Should You Have an Attorney Review Your Employment Contract?

Written by Ravi Sattiraju on December 10, 2018

Yes. A solid employment contract should protect you. However, far too many employees simply glance at their employment contract and miss obvious red flags. Below, we will highlight some of the issues you should pay attention to. Please reach out to us for a legal consultation so we can help you consider your options.

Red Flag: There is No Discussion of Why You Can Be Fired

The main benefit of having an employment contract is that you cannot be fired at will. Without an employment contract, an employer can get rid of them at any time and for practically any reason. Your employment contract should explicitly state why you can be terminated, preferably “for cause.” If there is no language to this effect, then you are probably an at-will employee who has few rights.

Red Flag: There are No Start or Stop Dates

Without dates, the “contract” is just an offer letter and not a binding agreement. Make sure that there is a start date and an end date for the contract. Of course, the inclusion of an end date does not mean you automatically stop working. It could mean you will negotiate a new contract at that date.

Red Flag: No Job Description

You need to know what job you are agreeing to. Without a detailed job description, you could suddenly see your job grow as your boss assigns more and more job responsibilities. Without a corresponding increase in pay, you soon could be doing far too much work for too little money. Make sure the contract either contains a job description or refers to one.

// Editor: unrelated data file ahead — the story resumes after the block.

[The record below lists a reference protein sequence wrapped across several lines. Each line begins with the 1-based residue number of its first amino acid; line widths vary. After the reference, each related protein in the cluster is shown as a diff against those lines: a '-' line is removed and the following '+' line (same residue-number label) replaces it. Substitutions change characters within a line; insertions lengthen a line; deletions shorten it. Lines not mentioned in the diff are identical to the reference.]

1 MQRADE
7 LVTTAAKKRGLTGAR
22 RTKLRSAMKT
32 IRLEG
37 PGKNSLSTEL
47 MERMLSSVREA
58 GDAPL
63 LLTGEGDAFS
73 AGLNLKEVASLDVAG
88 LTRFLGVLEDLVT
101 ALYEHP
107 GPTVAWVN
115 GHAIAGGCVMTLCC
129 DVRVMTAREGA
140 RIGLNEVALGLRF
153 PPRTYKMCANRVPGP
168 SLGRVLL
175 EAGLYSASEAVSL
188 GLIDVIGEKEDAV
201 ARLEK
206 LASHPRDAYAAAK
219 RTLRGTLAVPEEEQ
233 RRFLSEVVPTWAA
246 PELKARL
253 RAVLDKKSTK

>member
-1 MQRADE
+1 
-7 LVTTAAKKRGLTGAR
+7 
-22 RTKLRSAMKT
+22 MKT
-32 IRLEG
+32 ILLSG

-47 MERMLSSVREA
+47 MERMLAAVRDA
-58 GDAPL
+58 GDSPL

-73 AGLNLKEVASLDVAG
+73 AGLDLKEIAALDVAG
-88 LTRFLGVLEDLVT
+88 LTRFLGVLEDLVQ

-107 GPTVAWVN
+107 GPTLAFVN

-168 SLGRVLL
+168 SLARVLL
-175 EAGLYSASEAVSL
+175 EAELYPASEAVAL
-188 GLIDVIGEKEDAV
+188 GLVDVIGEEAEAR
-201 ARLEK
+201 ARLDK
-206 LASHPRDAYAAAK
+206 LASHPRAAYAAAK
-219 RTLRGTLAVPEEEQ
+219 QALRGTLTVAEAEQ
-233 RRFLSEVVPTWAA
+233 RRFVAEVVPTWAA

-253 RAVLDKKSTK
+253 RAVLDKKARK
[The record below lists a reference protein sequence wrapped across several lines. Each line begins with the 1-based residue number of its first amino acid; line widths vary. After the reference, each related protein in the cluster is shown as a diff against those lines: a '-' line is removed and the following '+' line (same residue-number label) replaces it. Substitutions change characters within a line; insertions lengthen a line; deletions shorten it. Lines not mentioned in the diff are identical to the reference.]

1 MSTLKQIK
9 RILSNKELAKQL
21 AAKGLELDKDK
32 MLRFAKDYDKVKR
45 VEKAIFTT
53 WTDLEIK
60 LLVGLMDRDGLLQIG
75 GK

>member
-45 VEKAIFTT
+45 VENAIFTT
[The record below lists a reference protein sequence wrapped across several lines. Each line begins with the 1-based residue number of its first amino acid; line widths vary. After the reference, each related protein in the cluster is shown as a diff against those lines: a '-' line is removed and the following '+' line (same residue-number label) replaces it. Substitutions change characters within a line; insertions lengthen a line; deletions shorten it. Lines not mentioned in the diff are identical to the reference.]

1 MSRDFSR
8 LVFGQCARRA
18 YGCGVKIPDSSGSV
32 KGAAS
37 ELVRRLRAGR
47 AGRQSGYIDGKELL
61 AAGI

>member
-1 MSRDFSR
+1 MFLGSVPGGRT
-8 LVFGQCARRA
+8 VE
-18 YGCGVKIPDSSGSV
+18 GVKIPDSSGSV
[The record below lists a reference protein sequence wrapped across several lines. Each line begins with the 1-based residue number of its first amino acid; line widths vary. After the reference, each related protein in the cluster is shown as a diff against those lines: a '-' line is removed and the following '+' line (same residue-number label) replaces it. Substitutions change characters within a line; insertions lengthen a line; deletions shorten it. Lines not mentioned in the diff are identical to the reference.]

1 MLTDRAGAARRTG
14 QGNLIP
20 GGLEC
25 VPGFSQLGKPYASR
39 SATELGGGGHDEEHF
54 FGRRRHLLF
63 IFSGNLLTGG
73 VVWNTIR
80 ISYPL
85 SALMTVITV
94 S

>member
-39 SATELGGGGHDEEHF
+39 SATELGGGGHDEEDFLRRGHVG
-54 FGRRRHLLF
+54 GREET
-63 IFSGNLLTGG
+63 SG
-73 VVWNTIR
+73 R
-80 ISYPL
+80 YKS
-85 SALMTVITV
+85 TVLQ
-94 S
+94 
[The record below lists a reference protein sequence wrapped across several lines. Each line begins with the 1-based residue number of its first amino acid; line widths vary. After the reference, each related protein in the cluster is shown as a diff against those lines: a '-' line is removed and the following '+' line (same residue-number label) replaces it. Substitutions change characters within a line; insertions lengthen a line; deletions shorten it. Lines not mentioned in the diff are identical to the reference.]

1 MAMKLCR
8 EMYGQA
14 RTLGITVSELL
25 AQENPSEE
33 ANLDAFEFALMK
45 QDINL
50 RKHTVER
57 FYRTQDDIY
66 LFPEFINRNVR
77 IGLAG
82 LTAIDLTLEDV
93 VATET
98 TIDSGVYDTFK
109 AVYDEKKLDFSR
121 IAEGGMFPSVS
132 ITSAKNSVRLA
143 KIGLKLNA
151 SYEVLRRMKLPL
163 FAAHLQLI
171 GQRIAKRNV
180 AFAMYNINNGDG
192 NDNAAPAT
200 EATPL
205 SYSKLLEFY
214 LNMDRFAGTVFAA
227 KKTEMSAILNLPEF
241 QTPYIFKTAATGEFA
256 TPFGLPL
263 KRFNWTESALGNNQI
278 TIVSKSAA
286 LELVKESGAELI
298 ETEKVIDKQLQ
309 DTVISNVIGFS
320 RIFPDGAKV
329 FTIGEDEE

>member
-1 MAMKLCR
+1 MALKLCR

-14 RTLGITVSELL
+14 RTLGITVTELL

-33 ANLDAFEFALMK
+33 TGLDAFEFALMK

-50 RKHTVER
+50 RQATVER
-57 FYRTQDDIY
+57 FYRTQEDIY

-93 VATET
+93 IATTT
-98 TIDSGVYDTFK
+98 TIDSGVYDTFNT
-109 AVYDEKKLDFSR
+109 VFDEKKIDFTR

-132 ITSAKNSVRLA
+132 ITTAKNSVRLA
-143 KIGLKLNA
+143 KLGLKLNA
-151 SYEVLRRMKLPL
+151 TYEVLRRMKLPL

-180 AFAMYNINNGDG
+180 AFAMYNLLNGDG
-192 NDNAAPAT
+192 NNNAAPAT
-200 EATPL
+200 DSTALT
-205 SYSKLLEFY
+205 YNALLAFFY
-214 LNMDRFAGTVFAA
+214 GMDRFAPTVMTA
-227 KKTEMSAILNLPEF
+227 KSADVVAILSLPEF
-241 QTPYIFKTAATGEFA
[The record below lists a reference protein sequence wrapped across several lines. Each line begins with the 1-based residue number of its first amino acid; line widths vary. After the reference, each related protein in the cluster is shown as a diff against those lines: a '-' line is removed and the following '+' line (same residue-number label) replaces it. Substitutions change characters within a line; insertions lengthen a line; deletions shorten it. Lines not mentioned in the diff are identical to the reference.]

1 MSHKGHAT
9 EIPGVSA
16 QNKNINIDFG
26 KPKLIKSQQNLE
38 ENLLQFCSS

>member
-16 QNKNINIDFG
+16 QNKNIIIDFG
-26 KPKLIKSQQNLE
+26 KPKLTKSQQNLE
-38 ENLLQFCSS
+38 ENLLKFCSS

Red Flag: An Onerous Noncompete Clause

Many employers want you to agree to not work for a competitor for a period of time if you leave the company. Typically, employers provide a geographic limit (e.g., you can’t work for a competitor within 100 miles) and a time limit (e.g., you can’t start working for a competitor within 12 months).

Noncompete clauses are legal so long as they are reasonable. A noncompete clause that is too broad in scope is illegal, but you should ideally not sign a contract with a broad clause in the first place.

Red Flag: Aggressive Ownership of Intellectual Property

Chances are, you will create intellectual property at any job. For example, anything you write becomes the property of your employer. This is reasonable.

However, some employers try to claim all intellectual property you create even outside of work. This property will include patents, copyrights, and trademarks. Imagine you write a novel on your own time. Do you want your boss to own that? Closely scrutinize any discussion of intellectual property to see that your employer is not claiming more than they are entitled to.

Why You Need a New Jersey Employment Contract Attorney

If you notice any contract language that is unfair, you need to push back on it before signing. At the Sattiraju Law Firm, we can negotiate with an employer so that your contract is fairer and more reasonable. With a freshly-negotiated contract, you can start working confidently that your rights are being protected.

Please contact us today. You can schedule an initial consultation by calling 609-722-7039.

Posted Under: New Jersey Employment Law
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